Motherhood, Marriage and Other Wild Rides

Health, Happiness and the Pursuit of Mommyhood

Baby Hairdo’s and Pedicure Don’ts June 29, 2007

Filed under: Lacko Family Chronicles,marriage — rjlacko @ 6:23 pm

This weekend, the Lacko family is having a big get-together-pre-Thanksgiving event. I thought it might be nice for Baby Joseph to have his very first haircut in honor of this auspicious occasion.

There are some really fun children’s hair salons, ooohh, 75 miles away from where we live. I was really quite committed to making the drive until I came to my senses. I ended up finding a very nice lady named Shell at the huge salon in town, and I packed an assortment of toys, bottle, sucky, etc. to hold Baby J’s attention until the deed was done. The salon is really Women’s Wonderland: not only do they do hair, but the salon is full service, including massages, facials, nails, tanning, cafe and boutique. I think there is also a cosmetic surgeon on staff, but don’t quote me. Needless to say, a feast for the eyes for a curious little boy who loves the company of females.

I won’t give you the cut-by-cut, but it was great fun. He was amazed at what was happening to him, and tried very hard to look behind his own head to see what Shell was doing back there. Another stylist came by to help distract and entertain him, and we took the requisite baby-book photos and saved some clippings of his blonde-towards-auburn silky-goldilocks. By the end, he was both runway-ready, and ready for a nap. It struck me that this was my golden opportunity to get a much-needed pedicure.

Let me begin by confessing that my husband has asked, very nicely, on several occasions, to refrain from taking our son into the toxic realm of the nail salon. My own nose and skin are very sensitive to chemicals and fragrances; I avoid the detergent and air freshener aisles at the grocery store, they give me a headache. I agreed: no nail salons for baby. (Besides, agreeing means that nail-time means alone/relax/read a trashy magazine uninterrupted and unjudged-time). But this, this was an emporium of beauty, the scent of which is not predominantly acetone, but, um… salon-ish. And it was perfectly fine for him to be amid salon-smell, how else would he get his hair cut?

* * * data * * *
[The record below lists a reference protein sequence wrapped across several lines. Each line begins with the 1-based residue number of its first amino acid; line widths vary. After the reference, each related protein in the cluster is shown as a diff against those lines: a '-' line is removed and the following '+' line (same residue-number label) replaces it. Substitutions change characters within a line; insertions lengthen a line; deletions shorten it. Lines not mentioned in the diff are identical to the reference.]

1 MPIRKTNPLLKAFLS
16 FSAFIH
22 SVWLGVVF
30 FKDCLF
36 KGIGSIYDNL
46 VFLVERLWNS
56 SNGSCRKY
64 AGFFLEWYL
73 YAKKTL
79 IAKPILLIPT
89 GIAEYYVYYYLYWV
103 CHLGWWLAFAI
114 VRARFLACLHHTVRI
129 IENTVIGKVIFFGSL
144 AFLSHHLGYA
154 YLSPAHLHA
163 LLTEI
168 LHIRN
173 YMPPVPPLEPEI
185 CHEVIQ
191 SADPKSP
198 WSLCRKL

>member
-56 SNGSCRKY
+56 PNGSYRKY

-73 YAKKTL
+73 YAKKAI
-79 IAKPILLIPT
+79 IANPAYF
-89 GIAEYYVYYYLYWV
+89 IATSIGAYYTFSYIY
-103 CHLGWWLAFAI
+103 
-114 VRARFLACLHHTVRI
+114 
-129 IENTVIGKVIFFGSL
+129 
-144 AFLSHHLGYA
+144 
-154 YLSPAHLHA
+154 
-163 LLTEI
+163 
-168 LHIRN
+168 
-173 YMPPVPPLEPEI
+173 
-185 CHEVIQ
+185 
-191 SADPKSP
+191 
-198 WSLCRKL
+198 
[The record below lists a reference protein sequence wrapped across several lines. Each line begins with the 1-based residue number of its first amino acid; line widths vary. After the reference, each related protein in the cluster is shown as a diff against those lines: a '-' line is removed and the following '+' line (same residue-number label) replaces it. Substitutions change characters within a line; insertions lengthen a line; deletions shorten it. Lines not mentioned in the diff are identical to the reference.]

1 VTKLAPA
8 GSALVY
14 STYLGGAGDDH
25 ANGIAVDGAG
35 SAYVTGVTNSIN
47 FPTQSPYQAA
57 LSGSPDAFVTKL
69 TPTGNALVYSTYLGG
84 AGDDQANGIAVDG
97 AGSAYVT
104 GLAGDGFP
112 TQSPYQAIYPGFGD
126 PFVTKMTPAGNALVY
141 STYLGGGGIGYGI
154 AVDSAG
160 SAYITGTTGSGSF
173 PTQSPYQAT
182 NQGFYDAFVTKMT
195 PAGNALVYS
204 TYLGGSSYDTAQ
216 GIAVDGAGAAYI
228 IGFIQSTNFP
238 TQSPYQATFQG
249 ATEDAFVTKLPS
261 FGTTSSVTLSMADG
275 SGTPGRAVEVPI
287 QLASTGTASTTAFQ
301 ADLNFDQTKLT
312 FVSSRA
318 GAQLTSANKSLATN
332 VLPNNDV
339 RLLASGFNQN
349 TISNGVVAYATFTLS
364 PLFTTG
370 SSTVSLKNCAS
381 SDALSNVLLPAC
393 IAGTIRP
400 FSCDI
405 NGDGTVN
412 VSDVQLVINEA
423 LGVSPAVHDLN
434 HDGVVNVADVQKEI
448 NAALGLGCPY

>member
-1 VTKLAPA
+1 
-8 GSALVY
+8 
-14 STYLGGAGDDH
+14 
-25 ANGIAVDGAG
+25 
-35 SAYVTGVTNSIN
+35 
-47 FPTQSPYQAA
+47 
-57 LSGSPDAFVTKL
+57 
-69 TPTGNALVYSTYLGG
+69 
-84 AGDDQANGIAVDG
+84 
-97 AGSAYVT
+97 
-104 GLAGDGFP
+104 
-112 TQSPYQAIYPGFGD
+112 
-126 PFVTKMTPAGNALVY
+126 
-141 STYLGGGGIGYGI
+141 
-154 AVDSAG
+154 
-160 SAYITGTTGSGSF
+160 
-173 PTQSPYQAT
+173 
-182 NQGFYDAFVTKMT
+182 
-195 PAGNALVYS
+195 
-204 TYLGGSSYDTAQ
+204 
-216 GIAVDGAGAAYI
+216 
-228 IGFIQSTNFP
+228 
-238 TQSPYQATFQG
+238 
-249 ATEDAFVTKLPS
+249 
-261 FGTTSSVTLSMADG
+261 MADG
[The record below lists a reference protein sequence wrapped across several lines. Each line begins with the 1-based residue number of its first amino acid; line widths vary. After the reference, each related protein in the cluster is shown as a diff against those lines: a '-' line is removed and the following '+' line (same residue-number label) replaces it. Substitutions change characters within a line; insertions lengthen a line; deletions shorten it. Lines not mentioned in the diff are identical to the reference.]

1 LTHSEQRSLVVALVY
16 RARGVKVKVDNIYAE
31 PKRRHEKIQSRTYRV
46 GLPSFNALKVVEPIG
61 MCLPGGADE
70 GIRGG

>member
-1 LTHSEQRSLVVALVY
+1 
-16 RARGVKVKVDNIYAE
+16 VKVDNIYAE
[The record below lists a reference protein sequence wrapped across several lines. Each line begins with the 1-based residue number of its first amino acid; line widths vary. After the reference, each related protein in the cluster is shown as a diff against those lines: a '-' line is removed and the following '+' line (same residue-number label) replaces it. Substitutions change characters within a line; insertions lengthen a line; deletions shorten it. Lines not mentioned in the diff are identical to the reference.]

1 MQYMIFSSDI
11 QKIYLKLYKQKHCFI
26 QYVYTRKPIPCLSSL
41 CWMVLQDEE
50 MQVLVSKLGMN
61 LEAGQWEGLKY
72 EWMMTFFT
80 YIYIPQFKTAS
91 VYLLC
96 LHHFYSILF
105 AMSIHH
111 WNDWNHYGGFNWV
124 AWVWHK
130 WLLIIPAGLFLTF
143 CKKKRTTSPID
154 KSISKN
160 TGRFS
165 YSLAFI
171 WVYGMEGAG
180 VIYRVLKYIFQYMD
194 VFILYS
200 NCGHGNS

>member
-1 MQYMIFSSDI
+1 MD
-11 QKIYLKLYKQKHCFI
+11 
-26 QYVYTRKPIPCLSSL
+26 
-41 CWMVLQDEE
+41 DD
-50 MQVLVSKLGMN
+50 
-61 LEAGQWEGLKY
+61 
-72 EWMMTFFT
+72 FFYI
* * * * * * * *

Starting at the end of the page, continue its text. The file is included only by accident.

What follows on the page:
I quickly imagined myself reclined in the massaging pedi-spa while my newly-coifed angel slept peacefully in my vibrating lap. I looked at him. He yawned. He rubbed his little eyes. An appointment was available. I took it.

I chose my color, “Marooned on the Miracle Mile”, and sat up and into the massage chair and dipped my feet in the spa below. The baby climbed on my lap, finished his bottle and laid back for a snooze. Then, suddenly, he propped himself up and peered between my knees to watch the bluish water swirl around his mama’s feet. He became intently fascinated with the nail tech’s scrubbing, buffing, trimming and filing. Then, he wanted play. Then, he wanted to talk, loudly, over the hum of the bubbling water and vibrating chair. Then, he wanted to stand. Then he wanted to see what was behind, what was below, what was over here, who was walking over there. Mary, the nail tech, smiled, cooed, and went about her business patiently, adding a variety of foot masks, wrapping my feet and legs in towels, trying to create a peaceful and relaxing atmosphere. Her efforts, while appreciated, dwindled sadly under the energetic shufflings of the suddenly-alert infant in my arms.